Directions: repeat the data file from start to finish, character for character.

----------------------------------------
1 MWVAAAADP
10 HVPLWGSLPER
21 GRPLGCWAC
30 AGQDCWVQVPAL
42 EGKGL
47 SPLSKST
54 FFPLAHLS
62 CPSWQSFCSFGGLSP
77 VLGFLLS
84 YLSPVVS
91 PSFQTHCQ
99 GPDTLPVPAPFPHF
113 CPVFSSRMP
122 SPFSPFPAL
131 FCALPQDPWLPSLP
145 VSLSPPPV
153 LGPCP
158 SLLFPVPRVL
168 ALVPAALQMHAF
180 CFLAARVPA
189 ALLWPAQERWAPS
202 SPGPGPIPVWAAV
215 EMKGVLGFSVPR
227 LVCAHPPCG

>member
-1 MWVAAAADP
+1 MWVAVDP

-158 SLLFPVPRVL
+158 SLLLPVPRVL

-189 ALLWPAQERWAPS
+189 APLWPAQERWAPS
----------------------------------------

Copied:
1 MWVAAAADP
10 HVPLWGSLPER
21 GRPLGCWAC
30 AGQDCWVQVPAL
42 EGKGL
47 SPLSKST
54 FFPLAHLS
62 CPSWQSFCSFGGLSP
77 VLGFLLS
84 YLSPVVS
91 PSFQTHCQ
99 GPDTLPVPAPFPHF
113 CPVFSSRMP
122 SPFSPFPAL
131 FCALPQDPWLPSLP
145 VSLSPPPV
153 LGPCP
158 SLLFPVPRVL
168 ALVPAALQMHAF
180 CFLAARVPA
189 ALLWPAQERWAPS
202 SPGPGPIPVWAAV
215 EMKGVLGFSVPR
227 LVCAHPPCG

>member
-1 MWVAAAADP
+1 MWVAVDP

-158 SLLFPVPRVL
+158 SLLLPVPRVL

-189 ALLWPAQERWAPS
+189 APLWPAQERWAPS